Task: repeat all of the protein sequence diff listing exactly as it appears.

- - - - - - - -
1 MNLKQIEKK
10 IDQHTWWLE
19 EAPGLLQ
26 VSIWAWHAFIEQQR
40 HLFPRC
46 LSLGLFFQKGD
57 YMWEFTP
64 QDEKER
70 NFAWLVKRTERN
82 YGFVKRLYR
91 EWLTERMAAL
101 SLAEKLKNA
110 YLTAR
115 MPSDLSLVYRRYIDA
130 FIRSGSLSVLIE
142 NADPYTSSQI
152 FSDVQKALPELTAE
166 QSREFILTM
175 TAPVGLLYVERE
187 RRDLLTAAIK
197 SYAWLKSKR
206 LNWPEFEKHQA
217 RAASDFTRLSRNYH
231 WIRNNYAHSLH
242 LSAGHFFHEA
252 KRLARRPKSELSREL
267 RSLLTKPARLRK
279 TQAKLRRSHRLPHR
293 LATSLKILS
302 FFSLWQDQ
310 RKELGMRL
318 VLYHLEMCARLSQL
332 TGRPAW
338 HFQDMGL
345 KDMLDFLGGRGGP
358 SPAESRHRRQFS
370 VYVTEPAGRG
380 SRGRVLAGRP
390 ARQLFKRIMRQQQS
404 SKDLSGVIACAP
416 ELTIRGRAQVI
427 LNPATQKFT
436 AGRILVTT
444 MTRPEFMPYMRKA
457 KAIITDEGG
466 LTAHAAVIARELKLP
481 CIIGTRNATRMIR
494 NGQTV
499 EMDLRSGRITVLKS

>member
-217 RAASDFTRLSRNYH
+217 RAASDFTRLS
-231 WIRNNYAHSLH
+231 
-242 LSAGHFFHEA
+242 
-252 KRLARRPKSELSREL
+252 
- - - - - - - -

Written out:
1 MNLKQIEKK
10 IDQHTWWLE
19 EAPGLLQ
26 VSIWAWHAFIEQQR
40 HLFPRC
46 LSLGLFFQKGD
57 YMWEFTP
64 QDEKER
70 NFAWLVKRTERN
82 YGFVKRLYR
91 EWLTERMAAL
101 SLAEKLKNA
110 YLTAR
115 MPSDLSLVYRRYIDA
130 FIRSGSLSVLIE
142 NADPYTSSQI
152 FSDVQKALPELTAE
166 QSREFILTM
175 TAPVGLLYVERE
187 RRDLLTAAIK
197 SYAWLKSKR
206 LNWPEFEKHQA
217 RAASDFTRLSRNYH
231 WIRNNYAHSLH
242 LSAGHFFHEA
252 KRLARRPKSELSREL
267 RSLLTKPARLRK
279 TQAKLRRSHRLPHR
293 LATSLKILS
302 FFSLWQDQ
310 RKELGMRL
318 VLYHLEMCARLSQL
332 TGRPAW
338 HFQDMGL
345 KDMLDFLGGRGGP
358 SPAESRHRRQFS
370 VYVTEPAGRG
380 SRGRVLAGRP
390 ARQLFKRIMRQQQS
404 SKDLSGVIACAP
416 ELTIRGRAQVI
427 LNPATQKFT
436 AGRILVTT
444 MTRPEFMPYMRKA
457 KAIITDEGG
466 LTAHAAVIARELKLP
481 CIIGTRNATRMIR
494 NGQTV
499 EMDLRSGRITVLKS

>member
-217 RAASDFTRLSRNYH
+217 RAASDFTRLS
-231 WIRNNYAHSLH
+231 
-242 LSAGHFFHEA
+242 
-252 KRLARRPKSELSREL
+252 